facebook twitter pinterest instagram You Tube

Leisure: Italy Unspoiled

Scott Haas

Italy’s culture, once the inspiration for generations of poets, is in danger of becoming homogenized by the rest of the Western world. Indeed, the Chianti region of Tuscany has been nicknamed “Chiantishire” to acknowledge the many English who have relocated there, and mass tourism has stripped Venice, Florence, and Rome of most of their senses of tradition and authenticity. However, in Piedmont, which translates to the “foot of the mountain,” a heritage of distinctive cuisine, fine wine, and tight-knit community has been preserved.

The vast territory, which borders Switzerland to the north and France to the west, is home to the great Barolo and Barberesco wines, the prized white truffles of Alba, and fassano beef from a rare breed of cattle. No matter where you go in Piedmont, you are bound to come across memorable cuisine. Take Belvedere, for example, a restaurant located in La Morra, where you can view the vineyards cresting over the hills as you dine. The setting is a bit of unspoiled heaven where gustatory offerings include deeply satisfying homemade pasta dishes and braised meats, such as veal shanks cooked in Belvedere Barolo. A splendid cheese cart fills the air with aromas of castelmagno, robiola, and gorgonzola.

While Gianfranco Bovio has been running the Belvedere restaurant and vineyard for 40 years, Trattoria della Posta has been in existence for 125 years, although last year it moved from the center of Monforte to a renovated farmhouse on the outskirts of town. Originally a pit stop for horse-drawn coaches, the trattoria has been owned by the same family for decades. The food is prepared by 35-year-old chef Gianfranco Massolino, and his girlfriend, Claudia Garza, runs the front of the house. Together they create a dining experience that is so genuinely welcoming that you feel as though you are part of their family. “We have a friend, Giuseppe Barbero, who has a huge garden,” says Claudia. “He usually gives us his best vegetables as a present because he and Gianfranco are such old friends. Sometimes he even sends a few rabbits.”

Real Castello in Verduno is another family establishment. Three sisters and their four daughters manage the hotel and restaurant, the cooking school, and the vineyard. “The main house is a 16th-century structure,” says Alessandra Buglione di Monale, one of the daughters, “but we’re renovating new property now and expanding the cooking school. We teach people not only how to cook authentic Piedmontese dishes, but also how to put on what I like to call dinner performances: the style, concept, and presentation of the dinner.”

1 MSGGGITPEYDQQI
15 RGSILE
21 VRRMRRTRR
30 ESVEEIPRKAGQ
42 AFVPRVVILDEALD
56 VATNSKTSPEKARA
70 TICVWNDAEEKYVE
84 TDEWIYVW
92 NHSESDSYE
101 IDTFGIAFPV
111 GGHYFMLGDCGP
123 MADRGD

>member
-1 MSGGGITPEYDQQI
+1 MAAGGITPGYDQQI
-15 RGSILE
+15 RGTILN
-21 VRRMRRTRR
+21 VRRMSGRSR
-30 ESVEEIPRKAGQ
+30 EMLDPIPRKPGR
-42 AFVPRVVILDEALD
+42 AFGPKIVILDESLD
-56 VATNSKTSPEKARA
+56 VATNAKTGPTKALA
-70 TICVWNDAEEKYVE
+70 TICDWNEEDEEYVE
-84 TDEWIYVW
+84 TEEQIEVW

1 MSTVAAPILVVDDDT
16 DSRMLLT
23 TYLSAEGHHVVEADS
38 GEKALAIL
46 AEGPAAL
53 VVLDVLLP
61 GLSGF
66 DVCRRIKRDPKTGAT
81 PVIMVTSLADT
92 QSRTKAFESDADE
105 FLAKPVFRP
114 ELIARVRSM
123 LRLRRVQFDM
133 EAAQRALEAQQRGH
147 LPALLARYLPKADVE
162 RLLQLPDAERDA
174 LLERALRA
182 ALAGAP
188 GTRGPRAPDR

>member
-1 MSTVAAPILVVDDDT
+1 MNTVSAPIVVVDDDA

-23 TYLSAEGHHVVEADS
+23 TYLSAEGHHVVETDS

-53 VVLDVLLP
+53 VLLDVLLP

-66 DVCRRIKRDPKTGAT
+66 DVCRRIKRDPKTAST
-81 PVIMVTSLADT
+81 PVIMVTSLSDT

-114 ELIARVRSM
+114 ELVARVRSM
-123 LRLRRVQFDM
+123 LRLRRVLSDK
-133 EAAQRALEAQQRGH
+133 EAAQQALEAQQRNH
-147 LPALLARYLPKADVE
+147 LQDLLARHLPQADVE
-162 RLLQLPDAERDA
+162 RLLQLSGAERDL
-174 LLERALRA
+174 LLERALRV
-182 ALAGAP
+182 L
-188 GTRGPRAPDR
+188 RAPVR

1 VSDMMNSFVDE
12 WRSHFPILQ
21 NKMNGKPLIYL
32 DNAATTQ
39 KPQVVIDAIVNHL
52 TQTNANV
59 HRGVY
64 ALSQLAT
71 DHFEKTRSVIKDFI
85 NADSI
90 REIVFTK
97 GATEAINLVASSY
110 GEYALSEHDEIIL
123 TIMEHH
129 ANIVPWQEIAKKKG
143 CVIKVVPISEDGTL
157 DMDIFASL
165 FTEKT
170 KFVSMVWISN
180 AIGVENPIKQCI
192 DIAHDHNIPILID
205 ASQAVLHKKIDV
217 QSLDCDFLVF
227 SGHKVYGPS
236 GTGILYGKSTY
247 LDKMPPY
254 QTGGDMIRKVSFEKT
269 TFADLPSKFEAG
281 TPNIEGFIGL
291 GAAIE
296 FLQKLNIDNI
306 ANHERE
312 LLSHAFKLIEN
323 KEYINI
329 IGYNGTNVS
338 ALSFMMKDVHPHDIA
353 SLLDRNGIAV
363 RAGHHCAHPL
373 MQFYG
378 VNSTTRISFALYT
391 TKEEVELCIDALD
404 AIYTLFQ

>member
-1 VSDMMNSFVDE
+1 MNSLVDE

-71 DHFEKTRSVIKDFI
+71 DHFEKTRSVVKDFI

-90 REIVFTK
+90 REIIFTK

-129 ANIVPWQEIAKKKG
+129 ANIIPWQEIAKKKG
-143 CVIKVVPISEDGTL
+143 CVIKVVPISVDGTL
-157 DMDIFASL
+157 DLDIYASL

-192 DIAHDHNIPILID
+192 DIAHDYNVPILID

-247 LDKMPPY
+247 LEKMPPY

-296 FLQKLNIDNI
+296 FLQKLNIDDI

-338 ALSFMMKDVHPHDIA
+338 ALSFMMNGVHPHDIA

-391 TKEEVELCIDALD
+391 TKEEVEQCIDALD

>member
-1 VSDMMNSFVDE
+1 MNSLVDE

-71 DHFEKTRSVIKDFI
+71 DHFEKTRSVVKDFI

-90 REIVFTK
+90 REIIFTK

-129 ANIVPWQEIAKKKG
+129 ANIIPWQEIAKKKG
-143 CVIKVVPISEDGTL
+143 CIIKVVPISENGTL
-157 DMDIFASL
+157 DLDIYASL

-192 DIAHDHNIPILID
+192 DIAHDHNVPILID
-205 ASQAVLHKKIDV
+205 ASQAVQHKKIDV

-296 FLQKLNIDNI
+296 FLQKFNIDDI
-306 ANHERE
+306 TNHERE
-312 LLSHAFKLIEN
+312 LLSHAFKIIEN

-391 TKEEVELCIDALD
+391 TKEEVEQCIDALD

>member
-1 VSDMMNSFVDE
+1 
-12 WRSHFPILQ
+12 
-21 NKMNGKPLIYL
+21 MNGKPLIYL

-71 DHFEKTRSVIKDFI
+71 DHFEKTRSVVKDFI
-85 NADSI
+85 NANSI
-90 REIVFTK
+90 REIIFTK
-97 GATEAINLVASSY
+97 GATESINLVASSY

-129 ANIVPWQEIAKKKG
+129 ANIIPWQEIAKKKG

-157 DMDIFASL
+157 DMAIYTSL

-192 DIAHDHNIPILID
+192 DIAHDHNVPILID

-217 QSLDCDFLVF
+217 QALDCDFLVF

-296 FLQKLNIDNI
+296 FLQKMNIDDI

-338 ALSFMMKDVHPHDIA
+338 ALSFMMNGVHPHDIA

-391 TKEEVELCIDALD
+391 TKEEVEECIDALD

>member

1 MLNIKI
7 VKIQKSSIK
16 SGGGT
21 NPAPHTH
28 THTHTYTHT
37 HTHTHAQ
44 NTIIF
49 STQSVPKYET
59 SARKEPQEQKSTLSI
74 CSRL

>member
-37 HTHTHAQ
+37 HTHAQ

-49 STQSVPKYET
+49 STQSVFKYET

The main building of Real Castello has a mirror in the parlor where members of the House of Savoy engraved their names decades ago. “This was an estate of the Savoys,” explains Ms. Buglione di Monale. “The royal family bought it to have the cellars to store their wine. My great-great-grandfather purchased it from them.”

Although the centuries-old influence of the House of Savoy is evident in the region’s rich cuisine and architecture, indigenous Piedmontese culture remains in its original quirky state. It is no coincidence that the international Slow Food movement, which aims to protect traditional and artisanal production of food and wine, is based in Bra, a village of 28,000 inhabitants. “Slow Food was born here, where the food and wine traditions are ancient and still very important to the life of the people,” says Slow Food President Carlo Petrini. “If we moved to Milan or Rome we would be closer to the media and political power, but we would lose our roots.”

Attached to those roots are some idiosyncrasies that define some of the restaurants of the region, including the one in the village of Roddino run by Gemma Boeri. To eat at her restaurant, you must be a member of an association—un circolo recreativo—which you join by paying her 15,000 lire upon your first visit. After you seat yourself, Gemma arrives at your table to decide what you will eat. “You will have the raw beef,” the diminutive cook says, “and after that the tajarin [tagliolini] with porcini. Finally, the rabbit stew.” Before you can utter a word, she returns to the kitchen.

When the meal ends, there is no check. Gemma tells you what to pay. “That table had the same meal,” you might say, “and they are paying less.” She will only shrug. Dining at her restaurant is not unlike having dinner in the home of an Italian grandmother whose theatricality is as much a part of the meal as the delicious homemade pasta and stews.